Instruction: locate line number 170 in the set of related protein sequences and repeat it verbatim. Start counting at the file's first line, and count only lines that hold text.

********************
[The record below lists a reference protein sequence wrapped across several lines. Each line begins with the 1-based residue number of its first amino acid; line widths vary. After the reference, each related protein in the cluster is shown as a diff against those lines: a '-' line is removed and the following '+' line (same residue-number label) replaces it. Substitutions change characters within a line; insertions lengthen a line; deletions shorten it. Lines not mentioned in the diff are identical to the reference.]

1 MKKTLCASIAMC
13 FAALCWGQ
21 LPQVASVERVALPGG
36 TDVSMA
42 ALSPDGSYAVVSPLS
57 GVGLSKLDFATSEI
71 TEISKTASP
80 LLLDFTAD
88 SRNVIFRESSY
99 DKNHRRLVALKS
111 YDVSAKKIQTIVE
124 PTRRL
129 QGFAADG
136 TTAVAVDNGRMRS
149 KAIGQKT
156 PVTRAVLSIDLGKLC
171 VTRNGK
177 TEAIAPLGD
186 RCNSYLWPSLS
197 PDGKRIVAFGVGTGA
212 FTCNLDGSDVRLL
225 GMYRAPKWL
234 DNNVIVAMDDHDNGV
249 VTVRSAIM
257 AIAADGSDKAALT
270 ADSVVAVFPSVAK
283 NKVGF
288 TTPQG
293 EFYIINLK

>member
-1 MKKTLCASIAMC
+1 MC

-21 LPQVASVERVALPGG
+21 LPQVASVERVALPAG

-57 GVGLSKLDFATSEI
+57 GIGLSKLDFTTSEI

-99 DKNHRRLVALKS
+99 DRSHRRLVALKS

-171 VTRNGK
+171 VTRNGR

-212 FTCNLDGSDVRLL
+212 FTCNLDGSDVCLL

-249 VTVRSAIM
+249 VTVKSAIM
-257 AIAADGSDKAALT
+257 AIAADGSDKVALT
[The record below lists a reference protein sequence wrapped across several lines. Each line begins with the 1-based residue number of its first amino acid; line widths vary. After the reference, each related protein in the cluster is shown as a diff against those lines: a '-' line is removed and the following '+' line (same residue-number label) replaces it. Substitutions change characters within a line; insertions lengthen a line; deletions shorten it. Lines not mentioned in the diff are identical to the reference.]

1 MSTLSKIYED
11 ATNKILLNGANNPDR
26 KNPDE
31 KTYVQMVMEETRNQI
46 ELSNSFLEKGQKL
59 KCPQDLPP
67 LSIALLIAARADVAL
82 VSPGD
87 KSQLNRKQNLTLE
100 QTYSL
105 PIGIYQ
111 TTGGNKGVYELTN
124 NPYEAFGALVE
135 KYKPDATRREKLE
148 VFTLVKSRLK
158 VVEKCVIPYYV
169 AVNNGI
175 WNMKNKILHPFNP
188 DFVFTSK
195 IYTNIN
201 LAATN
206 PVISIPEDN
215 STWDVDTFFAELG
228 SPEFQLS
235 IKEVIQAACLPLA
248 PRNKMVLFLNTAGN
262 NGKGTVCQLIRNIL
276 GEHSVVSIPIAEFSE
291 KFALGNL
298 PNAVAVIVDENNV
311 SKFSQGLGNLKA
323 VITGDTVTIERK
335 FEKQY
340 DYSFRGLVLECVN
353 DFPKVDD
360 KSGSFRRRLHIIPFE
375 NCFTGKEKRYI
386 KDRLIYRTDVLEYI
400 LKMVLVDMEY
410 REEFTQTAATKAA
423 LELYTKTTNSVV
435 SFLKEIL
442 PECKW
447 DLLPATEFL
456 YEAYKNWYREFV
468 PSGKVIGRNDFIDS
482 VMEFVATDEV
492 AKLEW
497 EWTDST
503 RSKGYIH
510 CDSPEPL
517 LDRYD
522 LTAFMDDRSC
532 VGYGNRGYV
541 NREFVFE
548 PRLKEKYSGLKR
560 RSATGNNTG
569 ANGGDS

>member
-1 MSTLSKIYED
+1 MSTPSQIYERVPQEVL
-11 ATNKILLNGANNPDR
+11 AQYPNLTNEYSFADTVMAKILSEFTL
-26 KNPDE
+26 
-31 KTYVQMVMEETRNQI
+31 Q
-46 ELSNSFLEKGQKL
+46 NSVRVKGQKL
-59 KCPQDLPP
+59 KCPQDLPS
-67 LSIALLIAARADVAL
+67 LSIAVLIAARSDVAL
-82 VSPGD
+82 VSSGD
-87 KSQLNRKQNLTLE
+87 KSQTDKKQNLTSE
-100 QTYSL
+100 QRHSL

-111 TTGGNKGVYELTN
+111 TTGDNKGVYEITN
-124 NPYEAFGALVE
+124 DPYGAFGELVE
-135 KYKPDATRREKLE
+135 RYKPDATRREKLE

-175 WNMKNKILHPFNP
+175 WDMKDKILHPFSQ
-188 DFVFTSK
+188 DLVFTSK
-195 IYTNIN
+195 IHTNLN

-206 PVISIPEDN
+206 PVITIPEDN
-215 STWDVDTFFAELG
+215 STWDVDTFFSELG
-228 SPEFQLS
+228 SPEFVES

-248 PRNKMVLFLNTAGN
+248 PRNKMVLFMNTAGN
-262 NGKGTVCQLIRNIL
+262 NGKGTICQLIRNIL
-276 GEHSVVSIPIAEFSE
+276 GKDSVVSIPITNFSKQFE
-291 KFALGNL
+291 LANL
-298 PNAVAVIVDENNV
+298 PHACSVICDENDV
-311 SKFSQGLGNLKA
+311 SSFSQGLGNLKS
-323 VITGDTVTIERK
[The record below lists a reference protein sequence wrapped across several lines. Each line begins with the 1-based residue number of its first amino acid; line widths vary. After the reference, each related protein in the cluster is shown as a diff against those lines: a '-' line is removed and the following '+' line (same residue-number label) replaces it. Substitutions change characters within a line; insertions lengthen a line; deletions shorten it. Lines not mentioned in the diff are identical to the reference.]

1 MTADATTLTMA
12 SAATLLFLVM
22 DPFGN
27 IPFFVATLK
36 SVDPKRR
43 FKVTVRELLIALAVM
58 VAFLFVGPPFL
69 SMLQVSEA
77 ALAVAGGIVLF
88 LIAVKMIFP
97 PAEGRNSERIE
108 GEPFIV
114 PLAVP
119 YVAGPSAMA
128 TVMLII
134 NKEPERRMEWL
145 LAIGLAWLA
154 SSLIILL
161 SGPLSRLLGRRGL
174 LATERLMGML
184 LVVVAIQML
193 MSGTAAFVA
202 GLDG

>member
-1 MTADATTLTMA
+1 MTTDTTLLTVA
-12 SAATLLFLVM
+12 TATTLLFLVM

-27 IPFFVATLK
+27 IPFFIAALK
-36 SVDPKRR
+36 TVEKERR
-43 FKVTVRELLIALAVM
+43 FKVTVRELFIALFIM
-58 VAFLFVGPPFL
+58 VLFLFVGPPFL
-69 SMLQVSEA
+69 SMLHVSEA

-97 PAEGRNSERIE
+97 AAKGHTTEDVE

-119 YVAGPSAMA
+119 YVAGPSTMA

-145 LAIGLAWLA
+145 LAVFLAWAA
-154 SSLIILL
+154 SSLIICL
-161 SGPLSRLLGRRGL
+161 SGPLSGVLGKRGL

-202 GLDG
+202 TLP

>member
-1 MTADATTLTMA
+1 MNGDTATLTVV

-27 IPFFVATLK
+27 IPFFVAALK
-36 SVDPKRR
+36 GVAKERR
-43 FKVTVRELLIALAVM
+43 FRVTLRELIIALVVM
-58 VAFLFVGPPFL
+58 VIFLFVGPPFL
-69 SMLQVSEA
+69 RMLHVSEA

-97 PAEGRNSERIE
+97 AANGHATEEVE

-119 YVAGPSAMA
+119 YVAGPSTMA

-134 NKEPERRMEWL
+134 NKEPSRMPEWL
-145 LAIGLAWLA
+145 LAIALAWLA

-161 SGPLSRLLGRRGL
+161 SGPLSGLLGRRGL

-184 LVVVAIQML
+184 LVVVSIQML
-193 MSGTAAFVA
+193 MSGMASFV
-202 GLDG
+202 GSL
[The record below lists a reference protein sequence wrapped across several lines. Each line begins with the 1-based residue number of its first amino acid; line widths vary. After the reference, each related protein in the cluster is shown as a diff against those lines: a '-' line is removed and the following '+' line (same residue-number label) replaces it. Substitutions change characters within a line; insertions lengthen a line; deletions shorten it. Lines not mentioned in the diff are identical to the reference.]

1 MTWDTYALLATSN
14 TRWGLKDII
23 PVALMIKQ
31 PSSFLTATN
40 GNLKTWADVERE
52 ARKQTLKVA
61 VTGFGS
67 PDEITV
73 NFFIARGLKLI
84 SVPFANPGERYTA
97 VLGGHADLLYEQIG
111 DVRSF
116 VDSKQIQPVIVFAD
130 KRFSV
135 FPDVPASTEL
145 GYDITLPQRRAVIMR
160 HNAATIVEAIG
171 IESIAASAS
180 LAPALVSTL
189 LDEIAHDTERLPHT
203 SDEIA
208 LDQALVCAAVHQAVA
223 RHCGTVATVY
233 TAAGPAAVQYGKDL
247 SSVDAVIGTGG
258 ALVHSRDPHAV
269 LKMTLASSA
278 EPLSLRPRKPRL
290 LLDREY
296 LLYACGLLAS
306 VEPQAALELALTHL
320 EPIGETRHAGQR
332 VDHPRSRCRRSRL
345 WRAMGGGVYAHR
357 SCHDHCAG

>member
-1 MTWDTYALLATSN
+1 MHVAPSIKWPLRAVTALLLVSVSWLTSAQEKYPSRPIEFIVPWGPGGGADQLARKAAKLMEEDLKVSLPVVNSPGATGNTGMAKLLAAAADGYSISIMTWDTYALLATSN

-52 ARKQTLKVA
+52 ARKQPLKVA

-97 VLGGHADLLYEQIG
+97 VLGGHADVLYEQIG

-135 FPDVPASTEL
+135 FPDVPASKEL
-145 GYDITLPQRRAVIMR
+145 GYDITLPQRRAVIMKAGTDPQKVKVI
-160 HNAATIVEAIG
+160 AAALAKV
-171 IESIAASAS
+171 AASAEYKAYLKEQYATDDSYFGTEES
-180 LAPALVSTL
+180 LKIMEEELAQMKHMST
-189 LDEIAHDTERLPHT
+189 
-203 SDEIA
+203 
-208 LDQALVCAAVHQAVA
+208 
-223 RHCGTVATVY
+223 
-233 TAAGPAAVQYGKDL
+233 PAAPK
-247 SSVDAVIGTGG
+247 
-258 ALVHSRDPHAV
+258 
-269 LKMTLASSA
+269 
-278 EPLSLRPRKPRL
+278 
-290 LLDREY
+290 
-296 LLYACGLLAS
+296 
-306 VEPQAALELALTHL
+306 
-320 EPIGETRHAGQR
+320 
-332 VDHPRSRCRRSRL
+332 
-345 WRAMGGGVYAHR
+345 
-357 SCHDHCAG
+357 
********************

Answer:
97 PAEGRNSERIE